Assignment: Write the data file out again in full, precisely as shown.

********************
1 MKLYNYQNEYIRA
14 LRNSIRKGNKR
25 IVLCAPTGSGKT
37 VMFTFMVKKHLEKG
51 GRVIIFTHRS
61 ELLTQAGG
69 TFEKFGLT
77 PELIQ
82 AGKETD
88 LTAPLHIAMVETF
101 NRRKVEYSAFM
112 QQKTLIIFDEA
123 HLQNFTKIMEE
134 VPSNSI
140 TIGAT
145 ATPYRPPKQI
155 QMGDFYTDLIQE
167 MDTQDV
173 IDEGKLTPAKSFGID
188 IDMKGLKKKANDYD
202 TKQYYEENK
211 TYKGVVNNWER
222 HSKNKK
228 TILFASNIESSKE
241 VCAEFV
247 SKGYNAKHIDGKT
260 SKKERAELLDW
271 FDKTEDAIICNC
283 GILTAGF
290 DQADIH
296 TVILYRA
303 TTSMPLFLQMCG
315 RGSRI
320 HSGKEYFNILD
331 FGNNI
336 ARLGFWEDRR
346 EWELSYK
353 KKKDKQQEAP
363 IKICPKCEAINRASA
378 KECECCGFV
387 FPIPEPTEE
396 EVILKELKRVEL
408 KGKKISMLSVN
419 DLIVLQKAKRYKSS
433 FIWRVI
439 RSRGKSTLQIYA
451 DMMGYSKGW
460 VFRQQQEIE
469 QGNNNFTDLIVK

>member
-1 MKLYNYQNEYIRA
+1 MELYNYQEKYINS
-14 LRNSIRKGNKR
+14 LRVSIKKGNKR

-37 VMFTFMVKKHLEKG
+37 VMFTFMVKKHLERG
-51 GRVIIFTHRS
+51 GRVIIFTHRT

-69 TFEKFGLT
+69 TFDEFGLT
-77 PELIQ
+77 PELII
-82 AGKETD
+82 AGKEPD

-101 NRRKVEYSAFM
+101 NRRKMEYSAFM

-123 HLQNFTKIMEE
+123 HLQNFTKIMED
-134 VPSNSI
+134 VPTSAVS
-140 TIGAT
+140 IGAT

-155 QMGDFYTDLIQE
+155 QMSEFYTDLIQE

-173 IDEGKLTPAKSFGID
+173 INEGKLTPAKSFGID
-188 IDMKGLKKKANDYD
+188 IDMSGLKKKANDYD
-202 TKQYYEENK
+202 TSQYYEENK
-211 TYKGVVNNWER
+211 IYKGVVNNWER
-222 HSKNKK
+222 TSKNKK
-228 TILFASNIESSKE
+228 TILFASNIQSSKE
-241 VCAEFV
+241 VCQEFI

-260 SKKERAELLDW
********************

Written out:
1 MKLYNYQNEYIRA
14 LRNSIRKGNKR
25 IVLCAPTGSGKT
37 VMFTFMVKKHLEKG
51 GRVIIFTHRS
61 ELLTQAGG
69 TFEKFGLT
77 PELIQ
82 AGKETD
88 LTAPLHIAMVETF
101 NRRKVEYSAFM
112 QQKTLIIFDEA
123 HLQNFTKIMEE
134 VPSNSI
140 TIGAT
145 ATPYRPPKQI
155 QMGDFYTDLIQE
167 MDTQDV
173 IDEGKLTPAKSFGID
188 IDMKGLKKKANDYD
202 TKQYYEENK
211 TYKGVVNNWER
222 HSKNKK
228 TILFASNIESSKE
241 VCAEFV
247 SKGYNAKHIDGKT
260 SKKERAELLDW
271 FDKTEDAIICNC
283 GILTAGF
290 DQADIH
296 TVILYRA
303 TTSMPLFLQMCG
315 RGSRI
320 HSGKEYFNILD
331 FGNNI
336 ARLGFWEDRR
346 EWELSYK
353 KKKDKQQEAP
363 IKICPKCEAINRASA
378 KECECCGFV
387 FPIPEPTEE
396 EVILKELKRVEL
408 KGKKISMLSVN
419 DLIVLQKAKRYKSS
433 FIWRVI
439 RSRGKSTLQIYA
451 DMMGYSKGW
460 VFRQQQEIE
469 QGNNNFTDLIVK

>member
-1 MKLYNYQNEYIRA
+1 MELYNYQEKYINS
-14 LRNSIRKGNKR
+14 LRVSIKKGNKR

-37 VMFTFMVKKHLEKG
+37 VMFTFMVKKHLERG
-51 GRVIIFTHRS
+51 GRVIIFTHRT

-69 TFEKFGLT
+69 TFDEFGLT
-77 PELIQ
+77 PELII
-82 AGKETD
+82 AGKEPD

-101 NRRKVEYSAFM
+101 NRRKMEYSAFM

-123 HLQNFTKIMEE
+123 HLQNFTKIMED
-134 VPSNSI
+134 VPTSAVS
-140 TIGAT
+140 IGAT

-155 QMGDFYTDLIQE
+155 QMSEFYTDLIQE

-173 IDEGKLTPAKSFGID
+173 INEGKLTPAKSFGID
-188 IDMKGLKKKANDYD
+188 IDMSGLKKKANDYD
-202 TKQYYEENK
+202 TSQYYEENK
-211 TYKGVVNNWER
+211 IYKGVVNNWER
-222 HSKNKK
+222 TSKNKK
-228 TILFASNIESSKE
+228 TILFASNIQSSKE
-241 VCAEFV
+241 VCQEFI

-260 SKKERAELLDW